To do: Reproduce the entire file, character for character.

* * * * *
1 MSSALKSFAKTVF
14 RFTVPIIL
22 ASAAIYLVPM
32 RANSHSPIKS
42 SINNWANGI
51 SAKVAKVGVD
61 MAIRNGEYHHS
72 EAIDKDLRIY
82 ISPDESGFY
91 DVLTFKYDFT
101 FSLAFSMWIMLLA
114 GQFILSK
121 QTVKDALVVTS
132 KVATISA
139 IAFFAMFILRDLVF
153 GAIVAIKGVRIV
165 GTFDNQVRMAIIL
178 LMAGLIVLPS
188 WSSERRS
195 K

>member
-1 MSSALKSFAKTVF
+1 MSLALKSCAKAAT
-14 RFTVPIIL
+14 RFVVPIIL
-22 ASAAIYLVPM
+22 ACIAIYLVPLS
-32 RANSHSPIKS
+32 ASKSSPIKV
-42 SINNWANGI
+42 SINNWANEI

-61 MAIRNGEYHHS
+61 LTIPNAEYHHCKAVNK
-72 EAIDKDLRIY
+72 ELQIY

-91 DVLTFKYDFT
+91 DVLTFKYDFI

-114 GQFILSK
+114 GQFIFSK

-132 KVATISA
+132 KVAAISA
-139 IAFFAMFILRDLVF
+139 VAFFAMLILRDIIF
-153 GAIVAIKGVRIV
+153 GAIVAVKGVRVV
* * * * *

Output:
1 MSSALKSFAKTVF
14 RFTVPIIL
22 ASAAIYLVPM
32 RANSHSPIKS
42 SINNWANGI
51 SAKVAKVGVD
61 MAIRNGEYHHS
72 EAIDKDLRIY
82 ISPDESGFY
91 DVLTFKYDFT
101 FSLAFSMWIMLLA
114 GQFILSK
121 QTVKDALVVTS
132 KVATISA
139 IAFFAMFILRDLVF
153 GAIVAIKGVRIV
165 GTFDNQVRMAIIL
178 LMAGLIVLPS
188 WSSERRS
195 K

>member
-1 MSSALKSFAKTVF
+1 MSLALKSCAKAAT
-14 RFTVPIIL
+14 RFVVPIIL
-22 ASAAIYLVPM
+22 ACIAIYLVPLS
-32 RANSHSPIKS
+32 ASKSSPIKV
-42 SINNWANGI
+42 SINNWANEI

-61 MAIRNGEYHHS
+61 LTIPNAEYHHCKAVNK
-72 EAIDKDLRIY
+72 ELQIY

-91 DVLTFKYDFT
+91 DVLTFKYDFI

-114 GQFILSK
+114 GQFIFSK

-132 KVATISA
+132 KVAAISA
-139 IAFFAMFILRDLVF
+139 VAFFAMLILRDIIF
-153 GAIVAIKGVRIV
+153 GAIVAVKGVRVV